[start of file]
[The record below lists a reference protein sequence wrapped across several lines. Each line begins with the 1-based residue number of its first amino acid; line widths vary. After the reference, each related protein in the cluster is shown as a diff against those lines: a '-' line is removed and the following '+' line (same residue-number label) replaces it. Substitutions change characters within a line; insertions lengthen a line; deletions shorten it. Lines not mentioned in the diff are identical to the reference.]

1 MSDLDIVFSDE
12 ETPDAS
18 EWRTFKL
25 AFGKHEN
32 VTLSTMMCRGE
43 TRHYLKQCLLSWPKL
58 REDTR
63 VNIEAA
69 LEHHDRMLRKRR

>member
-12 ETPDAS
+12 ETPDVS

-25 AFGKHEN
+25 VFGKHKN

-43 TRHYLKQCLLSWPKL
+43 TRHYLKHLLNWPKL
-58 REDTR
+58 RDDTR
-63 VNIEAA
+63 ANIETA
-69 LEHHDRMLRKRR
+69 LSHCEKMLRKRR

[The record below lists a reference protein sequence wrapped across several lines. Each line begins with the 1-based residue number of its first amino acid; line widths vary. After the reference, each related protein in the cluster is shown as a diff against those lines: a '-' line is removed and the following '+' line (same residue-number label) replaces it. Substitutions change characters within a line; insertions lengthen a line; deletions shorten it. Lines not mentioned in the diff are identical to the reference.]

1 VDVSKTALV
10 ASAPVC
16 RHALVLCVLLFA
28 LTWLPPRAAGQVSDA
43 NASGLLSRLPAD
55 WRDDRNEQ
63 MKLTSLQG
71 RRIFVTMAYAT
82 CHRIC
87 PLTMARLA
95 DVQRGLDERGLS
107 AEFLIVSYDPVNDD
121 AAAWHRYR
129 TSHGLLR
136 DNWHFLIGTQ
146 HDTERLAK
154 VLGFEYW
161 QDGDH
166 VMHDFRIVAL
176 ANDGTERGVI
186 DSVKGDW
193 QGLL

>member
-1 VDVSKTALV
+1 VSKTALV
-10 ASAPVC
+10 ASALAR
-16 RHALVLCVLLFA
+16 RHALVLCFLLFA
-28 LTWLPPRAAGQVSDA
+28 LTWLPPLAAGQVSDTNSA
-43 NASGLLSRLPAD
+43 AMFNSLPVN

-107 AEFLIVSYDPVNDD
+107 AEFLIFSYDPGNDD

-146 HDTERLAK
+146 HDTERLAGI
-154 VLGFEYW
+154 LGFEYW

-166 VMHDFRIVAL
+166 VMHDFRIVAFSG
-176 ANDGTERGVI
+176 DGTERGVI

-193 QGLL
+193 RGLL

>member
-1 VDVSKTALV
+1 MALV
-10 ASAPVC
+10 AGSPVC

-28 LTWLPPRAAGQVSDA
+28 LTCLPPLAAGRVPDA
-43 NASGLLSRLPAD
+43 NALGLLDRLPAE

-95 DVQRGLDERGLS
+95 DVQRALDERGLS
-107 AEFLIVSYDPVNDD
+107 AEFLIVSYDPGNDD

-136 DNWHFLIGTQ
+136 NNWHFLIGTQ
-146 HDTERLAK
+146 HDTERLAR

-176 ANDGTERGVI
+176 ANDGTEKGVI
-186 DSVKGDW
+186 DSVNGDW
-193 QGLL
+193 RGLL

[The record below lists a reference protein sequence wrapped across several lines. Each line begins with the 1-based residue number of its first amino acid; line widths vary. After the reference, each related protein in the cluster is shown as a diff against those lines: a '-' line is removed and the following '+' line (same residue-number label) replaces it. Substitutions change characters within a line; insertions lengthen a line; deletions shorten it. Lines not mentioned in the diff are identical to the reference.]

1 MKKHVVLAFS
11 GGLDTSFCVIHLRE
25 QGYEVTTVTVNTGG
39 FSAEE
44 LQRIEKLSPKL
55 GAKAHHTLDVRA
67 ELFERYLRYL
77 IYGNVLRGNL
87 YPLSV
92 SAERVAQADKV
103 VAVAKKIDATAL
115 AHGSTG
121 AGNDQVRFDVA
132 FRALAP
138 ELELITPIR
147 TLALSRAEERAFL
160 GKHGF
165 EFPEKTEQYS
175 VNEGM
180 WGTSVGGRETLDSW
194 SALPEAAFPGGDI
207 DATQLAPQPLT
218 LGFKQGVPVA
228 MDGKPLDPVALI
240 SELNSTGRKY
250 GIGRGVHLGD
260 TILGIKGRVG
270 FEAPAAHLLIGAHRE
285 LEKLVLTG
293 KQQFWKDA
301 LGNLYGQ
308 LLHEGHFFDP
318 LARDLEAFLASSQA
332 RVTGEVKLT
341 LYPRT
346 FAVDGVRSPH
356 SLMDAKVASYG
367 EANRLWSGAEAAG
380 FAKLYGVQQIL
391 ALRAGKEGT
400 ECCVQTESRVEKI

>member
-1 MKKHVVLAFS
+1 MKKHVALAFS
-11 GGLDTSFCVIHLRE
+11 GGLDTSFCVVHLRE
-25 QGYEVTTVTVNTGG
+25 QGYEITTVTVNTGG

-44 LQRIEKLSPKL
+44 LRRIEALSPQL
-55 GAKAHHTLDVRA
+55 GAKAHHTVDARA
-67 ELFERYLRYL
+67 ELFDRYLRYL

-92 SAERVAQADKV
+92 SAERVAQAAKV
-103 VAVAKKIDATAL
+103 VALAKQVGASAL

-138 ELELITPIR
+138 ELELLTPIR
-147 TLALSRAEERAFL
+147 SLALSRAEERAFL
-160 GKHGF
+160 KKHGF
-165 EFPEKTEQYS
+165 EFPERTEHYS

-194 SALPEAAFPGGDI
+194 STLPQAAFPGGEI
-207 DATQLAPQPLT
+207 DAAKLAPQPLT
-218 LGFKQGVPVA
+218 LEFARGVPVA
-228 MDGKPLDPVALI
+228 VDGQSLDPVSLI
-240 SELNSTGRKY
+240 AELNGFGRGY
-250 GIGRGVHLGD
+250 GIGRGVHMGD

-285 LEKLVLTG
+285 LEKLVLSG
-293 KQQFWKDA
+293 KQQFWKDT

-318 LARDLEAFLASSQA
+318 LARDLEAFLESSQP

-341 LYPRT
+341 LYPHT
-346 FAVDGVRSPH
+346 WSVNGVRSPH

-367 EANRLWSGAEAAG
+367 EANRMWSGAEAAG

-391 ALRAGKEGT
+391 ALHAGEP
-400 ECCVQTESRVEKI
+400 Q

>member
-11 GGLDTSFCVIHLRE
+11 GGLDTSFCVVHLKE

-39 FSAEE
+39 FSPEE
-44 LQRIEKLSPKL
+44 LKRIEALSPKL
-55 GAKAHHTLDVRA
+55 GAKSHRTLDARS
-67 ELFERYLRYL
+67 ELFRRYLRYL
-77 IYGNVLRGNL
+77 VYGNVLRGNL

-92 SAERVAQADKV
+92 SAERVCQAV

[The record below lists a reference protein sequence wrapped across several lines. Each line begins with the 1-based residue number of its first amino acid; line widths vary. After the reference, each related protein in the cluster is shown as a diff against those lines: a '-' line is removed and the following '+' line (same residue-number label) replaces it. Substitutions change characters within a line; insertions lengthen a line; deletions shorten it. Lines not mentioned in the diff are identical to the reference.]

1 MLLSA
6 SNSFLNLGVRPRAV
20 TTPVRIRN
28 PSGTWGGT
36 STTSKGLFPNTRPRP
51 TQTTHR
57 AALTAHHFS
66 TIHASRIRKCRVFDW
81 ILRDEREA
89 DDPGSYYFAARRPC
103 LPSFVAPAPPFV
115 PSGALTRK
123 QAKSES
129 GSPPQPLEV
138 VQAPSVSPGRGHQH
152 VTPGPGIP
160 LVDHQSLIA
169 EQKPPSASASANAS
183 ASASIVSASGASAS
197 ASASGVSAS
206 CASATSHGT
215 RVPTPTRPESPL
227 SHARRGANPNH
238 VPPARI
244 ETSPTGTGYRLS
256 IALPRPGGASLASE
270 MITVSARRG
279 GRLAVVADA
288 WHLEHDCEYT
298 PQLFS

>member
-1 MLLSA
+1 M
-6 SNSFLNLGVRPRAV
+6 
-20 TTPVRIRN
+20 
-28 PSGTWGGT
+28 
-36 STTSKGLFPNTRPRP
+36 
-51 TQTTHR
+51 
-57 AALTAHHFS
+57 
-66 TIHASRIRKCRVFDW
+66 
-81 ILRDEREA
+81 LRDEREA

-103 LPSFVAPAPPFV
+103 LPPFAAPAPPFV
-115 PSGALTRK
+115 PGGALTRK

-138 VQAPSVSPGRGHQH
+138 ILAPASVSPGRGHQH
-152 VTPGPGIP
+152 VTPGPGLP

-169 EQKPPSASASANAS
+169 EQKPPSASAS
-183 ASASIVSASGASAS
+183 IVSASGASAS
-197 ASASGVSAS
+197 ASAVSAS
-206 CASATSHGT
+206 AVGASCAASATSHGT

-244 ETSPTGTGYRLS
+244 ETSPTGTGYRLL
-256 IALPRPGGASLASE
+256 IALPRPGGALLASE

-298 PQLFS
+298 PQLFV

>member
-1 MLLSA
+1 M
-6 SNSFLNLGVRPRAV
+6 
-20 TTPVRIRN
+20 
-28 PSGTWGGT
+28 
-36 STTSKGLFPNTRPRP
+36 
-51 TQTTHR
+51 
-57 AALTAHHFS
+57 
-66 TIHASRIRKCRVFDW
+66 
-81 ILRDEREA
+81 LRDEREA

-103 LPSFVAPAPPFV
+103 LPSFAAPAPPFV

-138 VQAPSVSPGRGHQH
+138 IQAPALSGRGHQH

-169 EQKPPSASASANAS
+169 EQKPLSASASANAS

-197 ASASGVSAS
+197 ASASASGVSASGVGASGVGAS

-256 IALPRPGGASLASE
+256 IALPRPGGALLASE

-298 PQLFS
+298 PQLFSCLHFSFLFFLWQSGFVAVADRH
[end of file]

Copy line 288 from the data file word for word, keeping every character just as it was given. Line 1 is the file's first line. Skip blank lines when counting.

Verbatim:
-57 AALTAHHFS